What is project-based learning in kindergarten?
A year of PBL through kinder Math ideas
By Jenny Pieratt

Most educators consider the humanities to be PBL friendly, and while combining math and project-based learning can be daunting, throwing kindergarten students into the mix seems to make for a terrifying trio. Once you start planning the year, however, you’ll find it couldn’t be easier. So, what is project-based learning in kindergarten? Amongst other things, it’s organizing your curriculum around critical math concepts and getting through a few Common Core State Standards in mathematics, as students learn to represent and operate on whole numbers as well as understand space and shapes. But it can also be about letting students guide their own learning through amazing educational projects with concrete applications in real life. Let’s get down to it and see how you can develop captivating mathematics-centered projects for your kindergarten class from September all the way through to June!

Making Summer Last

Fall is one of the best times to grow a garden and teach your class the math basics, like how to use numbers, model quantities, identify shapes, and count objects, critical Common Core standards. Numerous studies show that garden-based learning, the combination of gardening and PBL, can improve students’ academic achievement, encourage healthy lifestyles as well as community development, and help youth develop stewardship.  For example, Milkweed for Monarchs is a garden project at Calavera Hills Middle School. Students there noticed that butterfly populations have been plummeting throughout North America and that monarch larva feeds itself almost exclusively with milkweed. That’s why planting milkweed and measuring their growth, leaf size, and shape day by day can help one of your class’ favorite insects thrive while learning math. When teachers ask: “What is project-based learning in kindergarten?” it’s because they’re (understandably) worried about confusing 5-year-olds with a bunch of new concepts and high expectations. The key is to start with what they know. What about the weather?

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In this down-to-earth article, Cathy Janes explains how to have your students construct rain gauges together from recycled materials and model rainfall over a few weeks or observe and draw different cloud formations. You can then guide your class as they research rain patterns in drought-struck areas around the United States and become aware of the importance of conserving freshwater. 

Playing Through Winter

Swing sets, jungle gyms, tires, seesaws, monkey bars, merry-go-rounds, slides, and tunnels – the list of fun playground games is endless! By observing playground equipment, students can learn to describe the world around them with geometric ideas, identify 2D and 3D shapes, and develop their spatial reasoning – all part of the Common Core standards. In this CraftEd piece, Dave Lesinski at Flora Vista Elementary answered the question “What is project-based learning in kindergarten?” with another question: “How can we use math (counting and tracking data) to come up with ideas for a new playground at Flora Vista?” Launch your own class project by asking students to interview a few adults and peers about their favorite playgrounds, then guide them as they use the collected data to design a new playground full of geometric shapes. The final product, a model of their potential new school playground, should not only show their mathematics learning but also their observance of constraints such as safety, cost, and of course, fun! The results can be shared with other grades as well as with the principal – all key stakeholders in the playground business, of course.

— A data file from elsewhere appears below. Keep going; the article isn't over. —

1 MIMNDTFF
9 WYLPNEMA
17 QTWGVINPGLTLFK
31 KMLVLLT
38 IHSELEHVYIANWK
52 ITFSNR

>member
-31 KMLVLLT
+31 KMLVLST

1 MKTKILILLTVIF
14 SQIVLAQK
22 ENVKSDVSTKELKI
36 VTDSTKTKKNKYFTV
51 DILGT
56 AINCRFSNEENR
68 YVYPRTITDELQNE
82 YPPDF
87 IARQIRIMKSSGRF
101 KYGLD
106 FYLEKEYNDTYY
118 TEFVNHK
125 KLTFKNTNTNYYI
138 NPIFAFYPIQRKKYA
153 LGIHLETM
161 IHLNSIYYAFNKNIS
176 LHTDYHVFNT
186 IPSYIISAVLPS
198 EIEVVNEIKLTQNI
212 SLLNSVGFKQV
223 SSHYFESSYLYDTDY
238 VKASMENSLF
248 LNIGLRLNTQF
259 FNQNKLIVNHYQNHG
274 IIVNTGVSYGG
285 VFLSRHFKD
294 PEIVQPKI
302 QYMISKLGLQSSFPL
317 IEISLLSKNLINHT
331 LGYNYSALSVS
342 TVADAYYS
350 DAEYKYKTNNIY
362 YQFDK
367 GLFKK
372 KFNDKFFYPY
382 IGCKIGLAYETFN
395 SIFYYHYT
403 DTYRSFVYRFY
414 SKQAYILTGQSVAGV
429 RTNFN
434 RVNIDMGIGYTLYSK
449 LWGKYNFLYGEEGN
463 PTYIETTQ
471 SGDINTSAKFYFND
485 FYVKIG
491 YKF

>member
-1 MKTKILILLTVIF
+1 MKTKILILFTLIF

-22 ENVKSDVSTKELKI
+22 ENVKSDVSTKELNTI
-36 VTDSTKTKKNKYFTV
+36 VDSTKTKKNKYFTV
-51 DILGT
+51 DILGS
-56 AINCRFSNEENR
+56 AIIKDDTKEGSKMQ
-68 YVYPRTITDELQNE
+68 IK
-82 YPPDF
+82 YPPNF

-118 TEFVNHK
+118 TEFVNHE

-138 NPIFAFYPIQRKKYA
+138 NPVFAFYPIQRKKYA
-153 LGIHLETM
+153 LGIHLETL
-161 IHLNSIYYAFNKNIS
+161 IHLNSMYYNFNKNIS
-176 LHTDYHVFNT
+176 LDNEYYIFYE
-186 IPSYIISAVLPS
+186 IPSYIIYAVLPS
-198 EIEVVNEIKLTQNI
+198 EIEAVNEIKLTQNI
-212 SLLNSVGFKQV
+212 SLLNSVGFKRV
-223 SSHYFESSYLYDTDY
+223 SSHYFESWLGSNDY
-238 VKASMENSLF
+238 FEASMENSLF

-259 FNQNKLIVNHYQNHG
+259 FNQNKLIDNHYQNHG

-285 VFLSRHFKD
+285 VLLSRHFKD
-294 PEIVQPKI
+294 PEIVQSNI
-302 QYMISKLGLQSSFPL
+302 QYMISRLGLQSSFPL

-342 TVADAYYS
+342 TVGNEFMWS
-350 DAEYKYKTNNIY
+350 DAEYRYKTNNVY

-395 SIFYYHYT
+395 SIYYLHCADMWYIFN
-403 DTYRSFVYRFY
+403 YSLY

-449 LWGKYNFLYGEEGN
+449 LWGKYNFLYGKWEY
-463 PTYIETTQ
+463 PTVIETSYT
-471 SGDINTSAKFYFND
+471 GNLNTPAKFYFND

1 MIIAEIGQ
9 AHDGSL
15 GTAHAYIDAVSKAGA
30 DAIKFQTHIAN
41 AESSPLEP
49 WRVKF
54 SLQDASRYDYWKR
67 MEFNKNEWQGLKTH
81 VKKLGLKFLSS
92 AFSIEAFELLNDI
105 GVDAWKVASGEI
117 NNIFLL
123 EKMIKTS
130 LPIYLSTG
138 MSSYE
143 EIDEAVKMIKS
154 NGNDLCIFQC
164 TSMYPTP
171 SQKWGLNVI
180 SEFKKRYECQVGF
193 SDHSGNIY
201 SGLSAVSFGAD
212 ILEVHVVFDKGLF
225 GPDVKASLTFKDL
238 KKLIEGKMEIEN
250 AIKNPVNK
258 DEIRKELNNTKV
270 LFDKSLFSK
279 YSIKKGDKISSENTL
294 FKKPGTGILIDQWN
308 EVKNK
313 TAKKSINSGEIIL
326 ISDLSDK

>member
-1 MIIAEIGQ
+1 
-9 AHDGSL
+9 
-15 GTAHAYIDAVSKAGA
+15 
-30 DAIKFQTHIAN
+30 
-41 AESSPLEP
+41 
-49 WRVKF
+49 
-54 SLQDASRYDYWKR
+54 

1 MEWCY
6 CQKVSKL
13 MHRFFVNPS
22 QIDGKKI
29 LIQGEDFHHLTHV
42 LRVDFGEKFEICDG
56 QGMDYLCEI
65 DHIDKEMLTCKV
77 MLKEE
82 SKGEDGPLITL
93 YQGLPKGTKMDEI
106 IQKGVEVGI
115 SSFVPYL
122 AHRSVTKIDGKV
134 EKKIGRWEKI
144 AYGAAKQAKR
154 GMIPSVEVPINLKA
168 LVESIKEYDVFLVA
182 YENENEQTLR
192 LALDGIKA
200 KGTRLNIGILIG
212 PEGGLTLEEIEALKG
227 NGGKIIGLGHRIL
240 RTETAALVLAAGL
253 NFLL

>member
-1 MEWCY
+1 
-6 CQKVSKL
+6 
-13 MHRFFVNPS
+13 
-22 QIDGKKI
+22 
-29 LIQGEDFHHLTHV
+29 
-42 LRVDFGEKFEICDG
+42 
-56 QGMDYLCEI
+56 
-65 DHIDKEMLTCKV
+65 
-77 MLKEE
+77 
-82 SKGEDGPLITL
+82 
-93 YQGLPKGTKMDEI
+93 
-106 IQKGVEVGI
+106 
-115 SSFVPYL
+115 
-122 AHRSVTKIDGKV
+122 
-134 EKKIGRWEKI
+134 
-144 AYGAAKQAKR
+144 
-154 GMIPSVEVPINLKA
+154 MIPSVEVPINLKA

Starting Out Strong in Spring

Ingvar Kamprad, the founder of Ikea, was just 5-years-old when he started selling matches from door to door in his Swedish hometown. That’s something to keep in mind when wondering what project-based learning in kindergarten can look like. Indeed, teaching your students about counting and cardinality shouldn’t involve writing on a blackboard for an hour… or yawning. Assist your students as they kick off the new year with innovative business projects –  have them visit startups and talk with business pioneers and then brainstorm for ideas. Each of them can then create a business plan that will answer to an unfulfilled need or desire in their community, whether that is for a particular service, snack, or slingshot.

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GRANT JEFFERIES/Bradenton Herald

If that sounds way too complicated, just know that 8-year-old entrepreneurs have done this successfully at Mills Elementary School before. The result of their hard work was an exhibition of their storefronts in the school cafeteria with a competitive aspect – who could sell out first? So, the next time somebody asks you: “What is project-based learning in kindergarten?” – you can say that’s it’s challenging students with engaging business ventures. Entrepreneurship is also full of mathematics and Common Core standards, such as determining the cost of materials and manual labor, setting prices, graphing their progress, budgeting, learning the business vocabulary such as “product” and “revenue”. You can learn more about how to teach entrepreneurship through PBL right here.

What is project-based learning in kindergarten? The truth is that it could be anything. But if you don’t know where to start, having your kindergarteners complete Common Core mathematics standards through PBL is a challenging, fun, and fulfilling experience. Whether it’s by diving into garden-based learning to help their community in fall, designing their own playground utopia through winter, or developing an entrepreneurial spirit in springtime, your class will learn all about basic mathematical basics in just one year of memorable experiences.